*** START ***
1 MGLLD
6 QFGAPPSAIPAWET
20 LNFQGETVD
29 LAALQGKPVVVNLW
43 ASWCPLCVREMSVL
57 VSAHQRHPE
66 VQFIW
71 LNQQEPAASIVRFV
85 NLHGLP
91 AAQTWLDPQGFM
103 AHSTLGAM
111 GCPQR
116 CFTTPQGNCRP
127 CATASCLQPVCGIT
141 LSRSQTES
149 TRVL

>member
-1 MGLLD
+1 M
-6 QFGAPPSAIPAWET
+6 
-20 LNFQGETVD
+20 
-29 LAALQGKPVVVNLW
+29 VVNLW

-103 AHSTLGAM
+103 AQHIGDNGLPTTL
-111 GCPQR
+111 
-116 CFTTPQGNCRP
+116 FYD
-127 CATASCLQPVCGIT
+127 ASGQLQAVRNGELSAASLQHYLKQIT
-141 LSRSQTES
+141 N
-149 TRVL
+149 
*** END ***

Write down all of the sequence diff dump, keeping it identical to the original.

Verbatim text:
1 MGLLD
6 QFGAPPSAIPAWET
20 LNFQGETVD
29 LAALQGKPVVVNLW
43 ASWCPLCVREMSVL
57 VSAHQRHPE
66 VQFIW
71 LNQQEPAASIVRFV
85 NLHGLP
91 AAQTWLDPQGFM
103 AHSTLGAM
111 GCPQR
116 CFTTPQGNCRP
127 CATASCLQPVCGIT
141 LSRSQTES
149 TRVL

>member
-1 MGLLD
+1 M
-6 QFGAPPSAIPAWET
+6 
-20 LNFQGETVD
+20 
-29 LAALQGKPVVVNLW
+29 VVNLW

-103 AHSTLGAM
+103 AQHIGDNGLPTTL
-111 GCPQR
+111 
-116 CFTTPQGNCRP
+116 FYD
-127 CATASCLQPVCGIT
+127 ASGQLQAVRNGELSAASLQHYLKQIT
-141 LSRSQTES
+141 N
-149 TRVL
+149 